</Grid>
  </ControlTemplate>

NumberButton.png

Mine button

Similarly if the button clicked is a mine button then we need to show the template for the button with a bomb; see:

minebutton.png


Binding

A number button should show the number of mines surrounding it, so to display that number a TextBlock is used, however to display the content of the button as text we need to use binding. Binding is a way to connect data to the user interface. Binding in general has the following terminology:

  • Source: The authoritative data, the stuff we want to display.

  • Target: The object that will reflect the data in some manner, such as a control that displays values or changes color based on the values and so on.

  • Binding: The rules determining how the data will be reflected

Here "source" is the content of the button and "target" is the TextBlock in the control template. When you want to use the control template in the binding we use TemplataedParent as follows:

 Text= "{Binding RelativeSource={RelativeSource TemplatedParent}, Path=Content}"

Here we apply this template for the button so the parent for this is the button that is "templatedparent" and we want to bind it to the content property of the button so we specify Path as the content.

Dialogs in WPF

We should use dialogs to show results and settings, in WPF a window can be used for a dialog, you derive a class from a window and can call "ShowDialog" to show the window.        

publicpartial class SettingsDlg :Window
{        public SettingsDlg()
        {           
            InitializeComponent();
        } 

 
In code we invoke the dialog using the following code:
 

SettingsDlg dlg = newSettingsDlg();
dlg.Owner = this;
dlg.WindowStartupLocation = WindowStartupLocation.CenterOwner;           
dlg.ShowDialog();
 

 

settingsdlg.png
 





Playing .wav files:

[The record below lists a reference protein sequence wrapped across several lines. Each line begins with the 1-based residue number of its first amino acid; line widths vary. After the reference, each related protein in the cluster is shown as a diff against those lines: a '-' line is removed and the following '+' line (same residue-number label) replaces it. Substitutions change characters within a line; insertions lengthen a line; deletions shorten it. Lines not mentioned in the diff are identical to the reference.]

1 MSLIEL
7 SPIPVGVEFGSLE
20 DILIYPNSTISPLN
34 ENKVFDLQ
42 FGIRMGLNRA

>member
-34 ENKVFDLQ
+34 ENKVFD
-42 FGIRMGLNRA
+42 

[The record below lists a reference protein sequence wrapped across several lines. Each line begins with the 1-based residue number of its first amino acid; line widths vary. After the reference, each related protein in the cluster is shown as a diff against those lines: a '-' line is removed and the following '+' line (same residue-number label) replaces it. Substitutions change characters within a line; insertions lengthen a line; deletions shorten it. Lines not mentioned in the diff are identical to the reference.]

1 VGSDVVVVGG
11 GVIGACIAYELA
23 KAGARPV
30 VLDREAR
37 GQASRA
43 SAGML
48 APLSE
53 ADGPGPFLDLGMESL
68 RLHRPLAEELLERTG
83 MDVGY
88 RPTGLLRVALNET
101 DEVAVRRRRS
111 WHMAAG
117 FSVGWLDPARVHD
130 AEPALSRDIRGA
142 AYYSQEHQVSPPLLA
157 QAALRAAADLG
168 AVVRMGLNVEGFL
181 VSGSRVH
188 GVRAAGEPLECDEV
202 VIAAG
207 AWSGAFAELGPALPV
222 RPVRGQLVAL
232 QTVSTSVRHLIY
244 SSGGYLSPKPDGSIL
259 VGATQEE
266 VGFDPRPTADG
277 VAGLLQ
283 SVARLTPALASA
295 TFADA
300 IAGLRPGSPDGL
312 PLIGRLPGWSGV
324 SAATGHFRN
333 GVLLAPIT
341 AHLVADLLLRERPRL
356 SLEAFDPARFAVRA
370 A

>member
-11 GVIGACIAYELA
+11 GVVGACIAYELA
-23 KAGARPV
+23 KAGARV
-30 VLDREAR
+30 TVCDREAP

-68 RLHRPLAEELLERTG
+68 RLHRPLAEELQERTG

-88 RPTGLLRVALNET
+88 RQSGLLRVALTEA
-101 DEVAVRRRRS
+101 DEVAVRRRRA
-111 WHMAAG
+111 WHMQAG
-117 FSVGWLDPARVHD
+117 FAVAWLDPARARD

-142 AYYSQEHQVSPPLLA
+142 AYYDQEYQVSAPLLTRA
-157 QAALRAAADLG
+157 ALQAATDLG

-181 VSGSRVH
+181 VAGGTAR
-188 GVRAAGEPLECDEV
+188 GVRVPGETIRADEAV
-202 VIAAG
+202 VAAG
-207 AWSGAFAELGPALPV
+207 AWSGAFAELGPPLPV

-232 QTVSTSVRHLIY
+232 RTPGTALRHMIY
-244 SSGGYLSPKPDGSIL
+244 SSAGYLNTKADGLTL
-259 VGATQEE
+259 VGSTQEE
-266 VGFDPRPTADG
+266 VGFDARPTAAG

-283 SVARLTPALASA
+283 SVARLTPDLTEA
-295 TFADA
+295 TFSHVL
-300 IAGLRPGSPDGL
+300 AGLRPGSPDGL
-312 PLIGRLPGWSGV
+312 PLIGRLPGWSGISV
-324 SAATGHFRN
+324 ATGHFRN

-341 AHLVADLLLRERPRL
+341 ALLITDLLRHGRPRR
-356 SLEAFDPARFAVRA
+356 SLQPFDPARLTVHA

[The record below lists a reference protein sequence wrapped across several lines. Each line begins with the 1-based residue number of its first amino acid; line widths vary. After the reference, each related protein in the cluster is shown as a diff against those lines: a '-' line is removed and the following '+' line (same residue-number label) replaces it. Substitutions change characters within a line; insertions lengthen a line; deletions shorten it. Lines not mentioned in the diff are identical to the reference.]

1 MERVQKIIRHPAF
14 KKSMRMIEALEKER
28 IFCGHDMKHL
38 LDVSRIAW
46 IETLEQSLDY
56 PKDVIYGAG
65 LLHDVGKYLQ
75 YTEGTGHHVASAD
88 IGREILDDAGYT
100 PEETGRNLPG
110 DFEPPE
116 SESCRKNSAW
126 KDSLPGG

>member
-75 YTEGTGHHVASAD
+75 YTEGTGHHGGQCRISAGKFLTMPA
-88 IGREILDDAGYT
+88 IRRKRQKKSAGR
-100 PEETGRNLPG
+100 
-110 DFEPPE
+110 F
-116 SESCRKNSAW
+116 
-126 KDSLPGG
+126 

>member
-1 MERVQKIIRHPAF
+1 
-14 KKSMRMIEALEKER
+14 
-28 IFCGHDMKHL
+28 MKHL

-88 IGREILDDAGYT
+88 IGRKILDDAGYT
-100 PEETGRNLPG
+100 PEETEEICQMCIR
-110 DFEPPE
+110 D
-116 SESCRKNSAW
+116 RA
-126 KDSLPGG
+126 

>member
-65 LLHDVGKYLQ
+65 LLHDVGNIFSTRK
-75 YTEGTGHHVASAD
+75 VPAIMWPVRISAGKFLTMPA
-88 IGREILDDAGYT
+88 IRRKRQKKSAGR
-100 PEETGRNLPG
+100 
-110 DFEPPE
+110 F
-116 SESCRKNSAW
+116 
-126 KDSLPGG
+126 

We need to play various .wav files in different situations, for example on the click of a button we can play a click sound so we can make this a part of the style because it applies to every button. From XAML we can use <soundplayeraction> as in the following:

 <EventTrigger RoutedEvent="Button.PreviewMouseDown">
<SoundPlayerAction Source="..\..\CLICK.WAV"/>
</EventTrigger>

But when the bomb explodes we need to play selectively from code as in the following:
 
 if(mineButtons.Contains(btn.Id))
{
 
   btn.Template = (ControlTemplate)FindResource("mytemplate1");
 
   MediaPlayer mplayer = new MediaPlayer();
    mplayer.Open(new Uri(@"..\..\EXPLODE.WAV", UriKind.Relative));
 
   mplayer.Play();

Game logic 

 

An Id is given for each button and random numbers are generated for mines and maintained in a list. On the click of a button, if the id of a button is in the minelist then the game is over and all mines are shown, if the id of the button is a number then the number is calculated; if the number is 0 then adjacent fields are recursively opened until the number is not 0 and finally when all buttons that are not mines are opened the player is declared the winner. Most of the game code is self-explanatory.

Conclusion

Here we have seen how to use control templates, binding and dialogs to create a WPF game. I will conclude the article by summarizing the rules of the game:

  1. You need to click on a button randomly

  2. If the button is a mine or a bomb then the game is over

  3. If the button is a number button then it will display the number of mines surrounding it

  4. If the button is a zero button then it will open adjacent buttons until a number button is found

  5. When you click on all buttons that are not mines you will win the game

  6. You can right-click to open a new game or to adjust the number of squares.

I hope you will enjoy the game.